Burgess said she felt both grateful that her father was still alive, but also terrified and worried for the traumatic injury he had suffered. She said it also made her realize the full extent of the dangers those serving in the Middle East at the time faced and the ugliness of war, which was humiliating but shocking.
“What you know as a child about war is really nothing,” she said.
While her father spent weeks in the hospital recovering, Burgess weakened in a different way.
“My biggest fears about what might happen to my dad came true. I struggled with anxiety,” she said with tears in her eyes. “I cried on the couch for a week in a row.”
The experience forced Burgess to act above her young age, she said, which she sees resonating among the podcast participants she interviews.
Military kids don’t capture the same memories of their hometowns, childhood bedrooms and school cliques as other young people, Burgess said.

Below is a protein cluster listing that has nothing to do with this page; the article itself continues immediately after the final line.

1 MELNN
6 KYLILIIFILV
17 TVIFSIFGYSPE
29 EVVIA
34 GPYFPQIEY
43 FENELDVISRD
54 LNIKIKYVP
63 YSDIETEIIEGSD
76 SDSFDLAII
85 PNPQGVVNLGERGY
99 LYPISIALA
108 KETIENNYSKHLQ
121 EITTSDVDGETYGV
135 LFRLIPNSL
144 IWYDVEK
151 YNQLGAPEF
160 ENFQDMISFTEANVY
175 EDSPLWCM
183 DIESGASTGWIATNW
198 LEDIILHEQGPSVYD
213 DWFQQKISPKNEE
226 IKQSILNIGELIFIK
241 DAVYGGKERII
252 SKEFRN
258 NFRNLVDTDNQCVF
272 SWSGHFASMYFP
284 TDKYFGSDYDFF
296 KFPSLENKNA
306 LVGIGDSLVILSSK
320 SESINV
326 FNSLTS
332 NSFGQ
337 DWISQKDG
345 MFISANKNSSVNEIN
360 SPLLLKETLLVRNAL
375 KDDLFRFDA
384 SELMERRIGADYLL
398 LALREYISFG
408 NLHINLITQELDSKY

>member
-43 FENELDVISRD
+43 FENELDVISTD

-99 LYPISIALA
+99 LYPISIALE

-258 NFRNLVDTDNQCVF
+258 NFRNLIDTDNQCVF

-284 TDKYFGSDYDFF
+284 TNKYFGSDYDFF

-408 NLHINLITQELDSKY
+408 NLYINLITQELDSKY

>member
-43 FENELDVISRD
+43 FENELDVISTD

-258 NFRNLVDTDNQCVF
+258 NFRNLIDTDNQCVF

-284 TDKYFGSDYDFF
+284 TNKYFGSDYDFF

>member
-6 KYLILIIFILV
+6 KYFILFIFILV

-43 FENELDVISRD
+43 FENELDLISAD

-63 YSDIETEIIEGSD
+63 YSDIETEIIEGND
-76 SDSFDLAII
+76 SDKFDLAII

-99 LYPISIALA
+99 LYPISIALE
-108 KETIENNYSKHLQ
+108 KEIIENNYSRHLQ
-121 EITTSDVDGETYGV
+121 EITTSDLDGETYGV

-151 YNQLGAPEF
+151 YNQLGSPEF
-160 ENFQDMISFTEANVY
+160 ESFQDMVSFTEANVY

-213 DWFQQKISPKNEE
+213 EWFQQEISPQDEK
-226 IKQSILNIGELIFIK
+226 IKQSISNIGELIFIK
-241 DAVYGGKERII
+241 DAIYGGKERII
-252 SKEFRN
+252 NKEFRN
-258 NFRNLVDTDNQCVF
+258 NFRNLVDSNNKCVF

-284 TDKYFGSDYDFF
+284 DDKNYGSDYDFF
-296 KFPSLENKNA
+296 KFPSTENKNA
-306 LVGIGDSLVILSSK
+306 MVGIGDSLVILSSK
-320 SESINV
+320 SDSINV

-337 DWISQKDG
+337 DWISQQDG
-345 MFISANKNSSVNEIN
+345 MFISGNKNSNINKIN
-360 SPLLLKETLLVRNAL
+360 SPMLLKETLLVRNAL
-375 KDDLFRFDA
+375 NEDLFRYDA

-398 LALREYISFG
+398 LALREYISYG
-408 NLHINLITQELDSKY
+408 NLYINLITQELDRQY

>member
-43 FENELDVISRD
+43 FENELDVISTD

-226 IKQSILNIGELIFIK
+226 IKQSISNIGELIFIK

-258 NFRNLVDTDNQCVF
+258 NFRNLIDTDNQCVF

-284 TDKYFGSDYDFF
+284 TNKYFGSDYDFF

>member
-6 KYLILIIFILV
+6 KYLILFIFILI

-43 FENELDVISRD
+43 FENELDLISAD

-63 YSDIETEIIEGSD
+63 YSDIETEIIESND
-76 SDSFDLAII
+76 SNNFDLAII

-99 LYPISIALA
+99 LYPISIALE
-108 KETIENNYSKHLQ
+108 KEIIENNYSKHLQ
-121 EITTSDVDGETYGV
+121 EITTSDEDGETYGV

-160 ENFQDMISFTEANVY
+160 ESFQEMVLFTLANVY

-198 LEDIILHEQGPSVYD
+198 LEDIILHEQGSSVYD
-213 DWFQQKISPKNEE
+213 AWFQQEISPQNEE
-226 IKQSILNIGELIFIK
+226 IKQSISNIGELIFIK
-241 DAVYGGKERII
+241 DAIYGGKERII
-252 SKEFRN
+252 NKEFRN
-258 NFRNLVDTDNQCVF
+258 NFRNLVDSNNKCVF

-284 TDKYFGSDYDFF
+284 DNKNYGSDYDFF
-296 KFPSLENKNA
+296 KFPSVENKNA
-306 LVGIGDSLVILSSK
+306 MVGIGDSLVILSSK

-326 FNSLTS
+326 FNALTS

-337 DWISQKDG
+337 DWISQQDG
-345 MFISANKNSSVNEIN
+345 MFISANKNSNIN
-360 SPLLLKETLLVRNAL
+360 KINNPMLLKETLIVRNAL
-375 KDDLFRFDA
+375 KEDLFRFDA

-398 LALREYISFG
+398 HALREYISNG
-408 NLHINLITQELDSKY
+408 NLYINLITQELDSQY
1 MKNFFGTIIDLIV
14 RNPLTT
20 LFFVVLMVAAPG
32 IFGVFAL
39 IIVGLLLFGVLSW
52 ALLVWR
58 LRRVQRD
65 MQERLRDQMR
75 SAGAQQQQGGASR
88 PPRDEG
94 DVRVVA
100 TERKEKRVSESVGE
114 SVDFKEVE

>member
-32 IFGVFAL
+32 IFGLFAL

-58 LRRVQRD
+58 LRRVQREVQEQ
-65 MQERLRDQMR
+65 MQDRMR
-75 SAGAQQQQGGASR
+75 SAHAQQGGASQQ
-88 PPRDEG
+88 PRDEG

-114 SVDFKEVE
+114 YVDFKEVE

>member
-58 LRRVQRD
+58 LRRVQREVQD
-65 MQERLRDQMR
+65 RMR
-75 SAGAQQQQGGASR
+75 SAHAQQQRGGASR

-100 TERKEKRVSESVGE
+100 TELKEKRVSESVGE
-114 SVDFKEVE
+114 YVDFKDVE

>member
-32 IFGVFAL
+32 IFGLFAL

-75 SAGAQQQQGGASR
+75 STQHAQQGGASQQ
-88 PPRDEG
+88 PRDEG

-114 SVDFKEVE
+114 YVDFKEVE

“Even if you haven’t been through exactly what our family has been through, still moving forces you to be more mature and more independent, and that weighs on some people,” she said.
Burgess said the traumatic but educational experience allowed her to have heartfelt conversations about post-traumatic stress disorder, loss, grief, anxiety and resilience on her podcast.
A family unit
The Burgess family spent three months in a hotel room and 10 months in a Fisher House, an organization that provides lodging for military families while their loved ones are hospitalized.
Daniel said he didn’t remember much of the first few months of his recovery, but he said he could never have gotten through it without the support of his family.
“Without our bond, which only grew stronger even through the hardships, I would never have gotten out of bed,” he said in a Zoom interview with Stripes.
Genette said she felt she had to carry a lot on her shoulders watching over her husband in this condition and protecting her daughters from being traumatized by the gravity of the situation.
“As a mother, you don’t want your kids to have to see some of the things that were going on,” she said. “There were times when Daniel said, ‘I should have died.’ This can be traumatic for a 9 year old.
In addition to coordinating the appropriate times for her children to visit the hospital and maintaining a normal school routine for them, Genette said she felt outside pressure about how she should handle the situation and what she should. and should not tell his children.